On Friday, November 1st, brothers Peter and Trevor Fulks and I headed out to Anacapa Island (one of the Channel Islands off the coast of Ventura, CA) to search for more abandoned traps and debris.
One of our supporters, Danny Black, suggested that we take a serious look at the boundary line of the Marine Protect Area (MPA) on the north side of the island, so that is where we started.
Dolphin encounter like none other
On our way to the island, about five miles from it, we came across something I had never seen before: many hundreds of Risso’s dolphins. The most I had seen previous to this were small pods of 15 to 20 of them.
As soon as I saw a few of them, I turned the engines off to allow everyone to take in the experience, and suddenly all around us were Risso’s dolphins, stretching about a mile in every direction around us. They were traveling in smaller groups with some distance between each group, but there must have been 400 to 500 of them altogether! I have since read that this was a highly unusual event: they usually travel in small pods, and super pods like this one are rare, though not unheard of.
Risso’s are very large for dolphins, and can reach 12-feet long when mature. They have a distinct dorsal fin that is very triangular and tall. They begin as youngsters with black bodies, and slowly turn lighter (pale gray or almost white) as they get older. And as they age, their bodies become marked with white scratches and scrapes from all the fights they have with their favorite prey: squid. It was exhilarating to witness such a magnificent display of oceanic nature, especially since we were on our way out to help keep all of it healthy. [See more pictures in our photo gallery below!]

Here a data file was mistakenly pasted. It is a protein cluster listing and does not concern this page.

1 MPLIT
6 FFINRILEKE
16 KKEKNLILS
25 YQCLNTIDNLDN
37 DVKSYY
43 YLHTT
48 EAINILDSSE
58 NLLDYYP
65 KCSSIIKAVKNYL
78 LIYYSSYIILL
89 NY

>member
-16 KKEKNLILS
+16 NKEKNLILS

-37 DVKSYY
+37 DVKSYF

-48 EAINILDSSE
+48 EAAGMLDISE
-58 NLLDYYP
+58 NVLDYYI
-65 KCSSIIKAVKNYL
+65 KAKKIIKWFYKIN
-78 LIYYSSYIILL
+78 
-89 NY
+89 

…but let’s get back to the task at hand
Once in place, Peter and Trevor grabbed the Diver Propulsion Vehicles (the underwater scooters we were able to purchase thanks to Mr. Bob Barker!) and headed out to see if the underwater current was more hospitable than it was topside.
We got our answer quickly. As soon as they got to the outside of Arch Rock, they had to turn back. Even with the DPV’s at full speed, they could not safely make any headway.
So, we pulled up anchor and tried another area that had been reported to us as having high concentrations of active lobster traps set. We usually find abandoned ones in these areas, but after an hour of searching, didn’t find anything.
While admittedly it is frustrating to hit obstacles such as these, our percentage of successfully locating marine debris is very high and we realize that we must endure the scouting process to get to the "bounty" of abandoned fishing gear and other man-made trash. It is all part of the wonder of working with nature!
ECO Dive Center presentation
On Wednesday the 6th, I traveled to a dive club in Culver City to give an annual presentation to about 40 people. It was nice to get a chance to reacquaint myself with some of the people I’ve met over the years.
This is a great club, and it was nice to see there were no spearguns in the dive store. This is my kind of business: one that promotes inquisitiveness and exploration, NOT killing fish.
Channel Islands Harbor breakwall
The following Saturday, November 9th, we decided to see what kind of debris would be near the Channel Islands breakwall. This is a man-made structure put in place to “break” waves as they enter a harbor. The structure is made up of huge rocks that are taken from a rock quarry and dumped via barge at the site. This creates lots of nice little nooks and crannies for fish, crab, and lobster to hide in.